I suspect the good Catholic gays of Western PA would feel the same way. Too bad. Maybe we could take a page from Bash Back Pittsburgh which actually did something to make a point about the gay-bashing owner of Peace, Love and Little Donuts.
Note there was no actual bashing. They handout flyers, kissed each other and engaged in lawful First Amendment protected speech. They are not done with this hater. I think a little Bash Back at an Onorato fundraiser would be just the shot in the arm the LGBTQ community needs. Domestic partner benefits is about fundamental socio-economic inequities like health care and life insurance, not marriage equality. It is practical and concrete. The lack of domestic partner benefits disproportionately impacts lower income families who are less likely to be able to purchase health insurance coverage through the so-called free market.
Imagine if a Bash Back generated the kind of buzz necessary to force Onorato's hand? I'm sure the six year approach folks would take credit for laying the groundwork, blah, blah, blah. But it would definitely shine a light that this approach hasn't worked.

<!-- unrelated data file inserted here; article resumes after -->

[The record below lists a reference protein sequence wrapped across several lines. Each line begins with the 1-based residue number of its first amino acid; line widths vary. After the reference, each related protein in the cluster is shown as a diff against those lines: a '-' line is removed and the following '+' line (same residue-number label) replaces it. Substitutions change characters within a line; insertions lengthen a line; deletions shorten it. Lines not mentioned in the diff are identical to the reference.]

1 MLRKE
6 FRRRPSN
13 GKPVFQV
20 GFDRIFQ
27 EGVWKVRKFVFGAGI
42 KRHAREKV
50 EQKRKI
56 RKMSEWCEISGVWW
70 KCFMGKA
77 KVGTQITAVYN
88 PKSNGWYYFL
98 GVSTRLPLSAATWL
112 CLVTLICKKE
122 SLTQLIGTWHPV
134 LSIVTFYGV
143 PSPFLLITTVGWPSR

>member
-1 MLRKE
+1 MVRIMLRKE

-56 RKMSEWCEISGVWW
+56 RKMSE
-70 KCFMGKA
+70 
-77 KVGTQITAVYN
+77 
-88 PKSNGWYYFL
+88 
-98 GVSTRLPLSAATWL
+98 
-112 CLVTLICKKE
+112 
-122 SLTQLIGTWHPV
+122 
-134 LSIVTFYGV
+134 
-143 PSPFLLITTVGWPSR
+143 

I know someone will bring up the anti-discrimination ordinance in the comments section. It took him ten months to publicly support the bill and I frankly don't believe people who claim that he was working behind the scenes. I don't believe you because ten months after THAT he refuses to provide domestic partner benefits. I think you are being disengenuous to pacify us and avoid revealing that you don't have as much influence as you would have us believe.
You might believe it. I don't believe you.